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What about the Gay Kids?

September 4, 2012

Jason was doing poorly in school.  Though he seemed capable enough, he had a defeatist attitude towards his work which seemed almost more befitting of a teenager than of an eleven-year-old boy.  According to his father, at home, over the last year or so, he had become more and more defiant.  The father could not figure out why.  In spite of his all-American good looks and athleticism, Jason was not making an effort to be friends with any of the other fifth grade boys.  During recess, instead of joining them in a game of basketball, which his father insisted was his favorite sport, he was keeping to himself or putting up with being harrassed by the fourth grade girls who thought he was “cute.”

I sat across from his father in parent/teacher conferences and did not know what to say.  I typically pride myself on being honest with parents, even when I don’t have good news.  In the end, I gave him some vague advice about how Jason’s behavior was not typical for students his age in that particular community, and I recommended counseling.  The father was very receptive because he was worried about his son, but I’m not sure how receptive he would have been if I had told him my real theory about what was behind Jason’s behavior.

In my own mind, I added, after he had walked out the door, “I think your son might be gay.”

If my theory were correct, and I had been at liberty to say it out loud, it would have thrown a great deal of light on Jason’s unusual behavior.  Perhaps his negative attitude towards school and towards his family had arisen because he was confused about his first sexual feelings.  Perhaps he was avoiding the other boys because being around them made him uncomfortable for the same reasons.

There were two major problems with openly stating my theory.  The first was that I was working in an extremely conservative, Catholic-heavy community.  Jason’s father seemed very open and caring, but given the political climate of the community, it was smart to assume that he was probably not open and caring about gay rights.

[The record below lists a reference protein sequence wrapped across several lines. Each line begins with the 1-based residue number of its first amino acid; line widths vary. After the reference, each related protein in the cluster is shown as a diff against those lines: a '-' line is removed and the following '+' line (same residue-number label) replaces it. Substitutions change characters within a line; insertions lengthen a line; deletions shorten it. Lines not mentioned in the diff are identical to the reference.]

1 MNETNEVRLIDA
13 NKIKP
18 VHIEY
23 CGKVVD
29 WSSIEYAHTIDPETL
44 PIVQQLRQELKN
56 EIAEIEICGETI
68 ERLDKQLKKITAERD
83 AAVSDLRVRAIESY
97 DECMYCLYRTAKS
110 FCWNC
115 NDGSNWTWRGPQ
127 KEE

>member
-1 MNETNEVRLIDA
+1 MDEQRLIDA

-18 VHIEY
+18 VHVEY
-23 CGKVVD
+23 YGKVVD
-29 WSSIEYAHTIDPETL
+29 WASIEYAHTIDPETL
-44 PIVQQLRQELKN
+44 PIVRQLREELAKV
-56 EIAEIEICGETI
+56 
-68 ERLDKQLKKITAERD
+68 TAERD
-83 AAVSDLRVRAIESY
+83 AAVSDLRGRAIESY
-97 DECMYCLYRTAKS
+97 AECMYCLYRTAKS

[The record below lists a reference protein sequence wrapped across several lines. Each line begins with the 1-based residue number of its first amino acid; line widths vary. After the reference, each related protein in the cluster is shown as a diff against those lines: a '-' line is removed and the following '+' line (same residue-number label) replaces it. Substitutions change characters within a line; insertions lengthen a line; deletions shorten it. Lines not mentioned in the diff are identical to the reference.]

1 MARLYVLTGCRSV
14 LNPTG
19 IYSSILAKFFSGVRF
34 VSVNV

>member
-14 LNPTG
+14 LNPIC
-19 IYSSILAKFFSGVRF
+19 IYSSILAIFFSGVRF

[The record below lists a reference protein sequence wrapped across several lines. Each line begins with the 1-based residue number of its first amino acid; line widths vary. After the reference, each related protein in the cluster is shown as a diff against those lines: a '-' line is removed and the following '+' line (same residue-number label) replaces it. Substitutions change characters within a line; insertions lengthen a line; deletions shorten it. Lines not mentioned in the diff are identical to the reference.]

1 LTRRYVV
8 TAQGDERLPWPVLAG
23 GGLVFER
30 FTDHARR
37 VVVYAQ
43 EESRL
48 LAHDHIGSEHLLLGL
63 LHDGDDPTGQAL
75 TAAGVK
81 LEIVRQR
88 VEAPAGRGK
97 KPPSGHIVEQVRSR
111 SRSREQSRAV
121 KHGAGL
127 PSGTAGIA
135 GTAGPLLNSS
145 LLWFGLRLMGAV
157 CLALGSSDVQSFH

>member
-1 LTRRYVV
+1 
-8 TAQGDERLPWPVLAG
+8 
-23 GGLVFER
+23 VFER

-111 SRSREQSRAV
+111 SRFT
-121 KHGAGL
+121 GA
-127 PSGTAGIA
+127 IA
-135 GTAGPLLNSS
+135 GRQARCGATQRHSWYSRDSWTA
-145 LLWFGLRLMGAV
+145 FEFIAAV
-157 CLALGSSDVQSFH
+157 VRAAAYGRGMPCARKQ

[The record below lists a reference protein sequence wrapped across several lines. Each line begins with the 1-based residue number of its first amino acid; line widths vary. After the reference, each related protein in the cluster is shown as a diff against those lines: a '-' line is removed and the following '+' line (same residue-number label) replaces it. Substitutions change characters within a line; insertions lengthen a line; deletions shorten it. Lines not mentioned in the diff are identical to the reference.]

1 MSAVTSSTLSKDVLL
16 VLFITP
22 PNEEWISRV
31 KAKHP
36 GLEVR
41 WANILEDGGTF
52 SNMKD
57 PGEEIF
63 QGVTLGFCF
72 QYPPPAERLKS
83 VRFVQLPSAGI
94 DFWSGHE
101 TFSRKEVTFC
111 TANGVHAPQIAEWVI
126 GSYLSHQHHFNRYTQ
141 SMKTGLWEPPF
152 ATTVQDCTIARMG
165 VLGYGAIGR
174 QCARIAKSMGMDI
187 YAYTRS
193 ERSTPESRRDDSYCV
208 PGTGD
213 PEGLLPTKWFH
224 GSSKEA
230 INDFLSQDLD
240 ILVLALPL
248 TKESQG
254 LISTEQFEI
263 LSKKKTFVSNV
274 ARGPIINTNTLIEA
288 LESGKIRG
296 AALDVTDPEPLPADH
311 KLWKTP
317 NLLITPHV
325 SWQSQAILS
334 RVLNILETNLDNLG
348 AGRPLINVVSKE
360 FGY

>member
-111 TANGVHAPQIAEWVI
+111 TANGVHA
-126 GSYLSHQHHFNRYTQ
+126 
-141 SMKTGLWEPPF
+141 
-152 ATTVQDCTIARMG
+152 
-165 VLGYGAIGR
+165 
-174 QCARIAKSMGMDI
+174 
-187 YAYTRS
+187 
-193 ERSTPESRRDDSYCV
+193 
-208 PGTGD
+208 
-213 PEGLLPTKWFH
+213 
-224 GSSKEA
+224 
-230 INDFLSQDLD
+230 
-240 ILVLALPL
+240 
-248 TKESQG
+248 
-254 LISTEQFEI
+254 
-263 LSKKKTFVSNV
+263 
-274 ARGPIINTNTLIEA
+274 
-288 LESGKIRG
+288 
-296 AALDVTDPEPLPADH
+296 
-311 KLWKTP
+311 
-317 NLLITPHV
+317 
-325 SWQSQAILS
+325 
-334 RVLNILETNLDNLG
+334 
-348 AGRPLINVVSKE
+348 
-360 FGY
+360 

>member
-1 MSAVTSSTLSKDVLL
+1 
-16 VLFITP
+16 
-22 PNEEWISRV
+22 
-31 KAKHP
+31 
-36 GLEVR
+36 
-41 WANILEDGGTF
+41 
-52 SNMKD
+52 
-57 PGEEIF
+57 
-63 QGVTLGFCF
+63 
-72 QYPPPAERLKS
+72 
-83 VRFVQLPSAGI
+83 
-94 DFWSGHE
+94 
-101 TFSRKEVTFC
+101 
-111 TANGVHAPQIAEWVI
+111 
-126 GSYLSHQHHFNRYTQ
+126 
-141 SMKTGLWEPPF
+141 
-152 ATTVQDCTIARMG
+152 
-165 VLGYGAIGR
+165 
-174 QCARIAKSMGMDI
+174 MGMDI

The second problem is perhaps more important.  Who am I to determine whether or not Jason is gay?  Though he and I had a warm relationship, he never indicated anything like this to me.  My theory was based 100% on oberservation and speculation.  I noticed his mannerisms and his behavior and drew my own conclusions.

Every year, there are a few kids I teach who, I believe, will eventually discover that they are gay.  Even as pre-sexual fourth and fifth graders, they are demonstrating, in my eyes, characteristics that lead me to categorize them in this way.  But I am in no way qualified (nor is anyone else) to determine these children’s sexuality for them, so I keep my theories to myself.

The good news is, I do not have to be certain about whether or not there are individual LGBT kids in my classroom.  Regardless of the eventual sexuality of my students, it is my moral obligation to make my classroom environment a safe place for all kids.  Even in a conservative political climate, when the topic inevitably comes up, I tell my students that I have very dear friends who are gay, lesbian, and bisexual.  I also tell them that using language about gay people as an insult will not be tolerated in my classroom because it is personally hurtful to me.  This is an apolitical statement, and without stepping on too many toes, it makes the point clearly.

Someday, sooner than we might think, coming out of the closet will no longer be a big deal.  Being gay will no longer lead to academic and social problems for kids.  It will no longer break parental hearts.

Until then, I can still make my classroom a safe place for all LGBT kids, even if I may not magically know who all of them are.

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